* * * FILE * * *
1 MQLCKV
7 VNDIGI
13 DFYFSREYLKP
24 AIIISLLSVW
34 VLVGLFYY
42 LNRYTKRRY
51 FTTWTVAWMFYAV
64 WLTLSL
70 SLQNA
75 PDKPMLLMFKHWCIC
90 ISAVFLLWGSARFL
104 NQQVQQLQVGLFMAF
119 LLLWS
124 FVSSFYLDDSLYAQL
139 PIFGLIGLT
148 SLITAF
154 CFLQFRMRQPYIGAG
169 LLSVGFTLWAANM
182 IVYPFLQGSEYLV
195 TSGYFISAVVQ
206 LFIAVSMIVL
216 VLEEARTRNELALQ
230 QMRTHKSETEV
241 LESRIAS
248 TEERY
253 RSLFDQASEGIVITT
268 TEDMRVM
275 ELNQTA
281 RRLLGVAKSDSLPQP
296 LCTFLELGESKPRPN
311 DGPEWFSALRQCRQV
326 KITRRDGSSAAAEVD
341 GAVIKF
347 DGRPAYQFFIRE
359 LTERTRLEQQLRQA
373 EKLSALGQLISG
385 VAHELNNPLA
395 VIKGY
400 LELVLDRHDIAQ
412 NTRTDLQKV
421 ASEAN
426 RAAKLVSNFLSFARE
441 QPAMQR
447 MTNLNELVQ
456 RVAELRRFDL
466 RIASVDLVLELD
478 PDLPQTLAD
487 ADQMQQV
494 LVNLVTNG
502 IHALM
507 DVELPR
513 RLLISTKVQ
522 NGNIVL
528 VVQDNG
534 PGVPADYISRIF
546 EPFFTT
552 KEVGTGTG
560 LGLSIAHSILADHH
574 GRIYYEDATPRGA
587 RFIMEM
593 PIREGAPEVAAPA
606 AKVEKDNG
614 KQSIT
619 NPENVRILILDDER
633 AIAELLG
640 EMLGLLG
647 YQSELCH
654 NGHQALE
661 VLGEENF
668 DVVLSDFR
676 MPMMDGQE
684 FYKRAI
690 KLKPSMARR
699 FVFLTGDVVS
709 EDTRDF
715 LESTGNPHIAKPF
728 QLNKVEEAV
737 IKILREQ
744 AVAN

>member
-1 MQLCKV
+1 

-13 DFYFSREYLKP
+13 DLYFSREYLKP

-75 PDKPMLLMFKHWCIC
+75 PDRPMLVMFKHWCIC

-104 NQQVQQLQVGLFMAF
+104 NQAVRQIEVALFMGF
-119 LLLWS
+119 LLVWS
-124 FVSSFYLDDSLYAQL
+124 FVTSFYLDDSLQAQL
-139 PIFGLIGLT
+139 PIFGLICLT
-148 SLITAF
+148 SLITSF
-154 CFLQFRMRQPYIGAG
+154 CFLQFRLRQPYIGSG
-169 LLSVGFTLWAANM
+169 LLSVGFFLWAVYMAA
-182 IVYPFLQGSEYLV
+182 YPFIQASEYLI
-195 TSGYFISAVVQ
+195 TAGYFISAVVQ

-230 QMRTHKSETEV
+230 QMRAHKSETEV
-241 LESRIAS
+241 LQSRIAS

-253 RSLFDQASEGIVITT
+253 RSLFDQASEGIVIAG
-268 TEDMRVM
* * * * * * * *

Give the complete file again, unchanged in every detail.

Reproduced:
1 MQLCKV
7 VNDIGI
13 DFYFSREYLKP
24 AIIISLLSVW
34 VLVGLFYY
42 LNRYTKRRY
51 FTTWTVAWMFYAV
64 WLTLSL
70 SLQNA
75 PDKPMLLMFKHWCIC
90 ISAVFLLWGSARFL
104 NQQVQQLQVGLFMAF
119 LLLWS
124 FVSSFYLDDSLYAQL
139 PIFGLIGLT
148 SLITAF
154 CFLQFRMRQPYIGAG
169 LLSVGFTLWAANM
182 IVYPFLQGSEYLV
195 TSGYFISAVVQ
206 LFIAVSMIVL
216 VLEEARTRNELALQ
230 QMRTHKSETEV
241 LESRIAS
248 TEERY
253 RSLFDQASEGIVITT
268 TEDMRVM
275 ELNQTA
281 RRLLGVAKSDSLPQP
296 LCTFLELGESKPRPN
311 DGPEWFSALRQCRQV
326 KITRRDGSSAAAEVD
341 GAVIKF
347 DGRPAYQFFIRE
359 LTERTRLEQQLRQA
373 EKLSALGQLISG
385 VAHELNNPLA
395 VIKGY
400 LELVLDRHDIAQ
412 NTRTDLQKV
421 ASEAN
426 RAAKLVSNFLSFARE
441 QPAMQR
447 MTNLNELVQ
456 RVAELRRFDL
466 RIASVDLVLELD
478 PDLPQTLAD
487 ADQMQQV
494 LVNLVTNG
502 IHALM
507 DVELPR
513 RLLISTKVQ
522 NGNIVL
528 VVQDNG
534 PGVPADYISRIF
546 EPFFTT
552 KEVGTGTG
560 LGLSIAHSILADHH
574 GRIYYEDATPRGA
587 RFIMEM
593 PIREGAPEVAAPA
606 AKVEKDNG
614 KQSIT
619 NPENVRILILDDER
633 AIAELLG
640 EMLGLLG
647 YQSELCH
654 NGHQALE
661 VLGEENF
668 DVVLSDFR
676 MPMMDGQE
684 FYKRAI
690 KLKPSMARR
699 FVFLTGDVVS
709 EDTRDF
715 LESTGNPHIAKPF
728 QLNKVEEAV
737 IKILREQ
744 AVAN

>member
-1 MQLCKV
+1 

-13 DFYFSREYLKP
+13 DLYFSREYLKP

-75 PDKPMLLMFKHWCIC
+75 PDRPMLVMFKHWCIC

-104 NQQVQQLQVGLFMAF
+104 NQAVRQIEVALFMGF
-119 LLLWS
+119 LLVWS
-124 FVSSFYLDDSLYAQL
+124 FVTSFYLDDSLQAQL
-139 PIFGLIGLT
+139 PIFGLICLT
-148 SLITAF
+148 SLITSF
-154 CFLQFRMRQPYIGAG
+154 CFLQFRLRQPYIGSG
-169 LLSVGFTLWAANM
+169 LLSVGFFLWAVYMAA
-182 IVYPFLQGSEYLV
+182 YPFIQASEYLI
-195 TSGYFISAVVQ
+195 TAGYFISAVVQ

-230 QMRTHKSETEV
+230 QMRAHKSETEV
-241 LESRIAS
+241 LQSRIAS

-253 RSLFDQASEGIVITT
+253 RSLFDQASEGIVIAG
-268 TEDMRVM